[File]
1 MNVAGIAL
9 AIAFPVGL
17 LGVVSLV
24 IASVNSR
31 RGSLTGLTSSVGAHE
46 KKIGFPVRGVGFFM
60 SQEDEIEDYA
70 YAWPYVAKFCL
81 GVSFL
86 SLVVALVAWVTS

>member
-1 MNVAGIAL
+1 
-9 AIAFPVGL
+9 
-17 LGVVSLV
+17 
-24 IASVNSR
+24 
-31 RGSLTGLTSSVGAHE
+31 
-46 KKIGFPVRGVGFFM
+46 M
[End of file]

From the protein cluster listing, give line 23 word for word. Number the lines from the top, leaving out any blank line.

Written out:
+46 M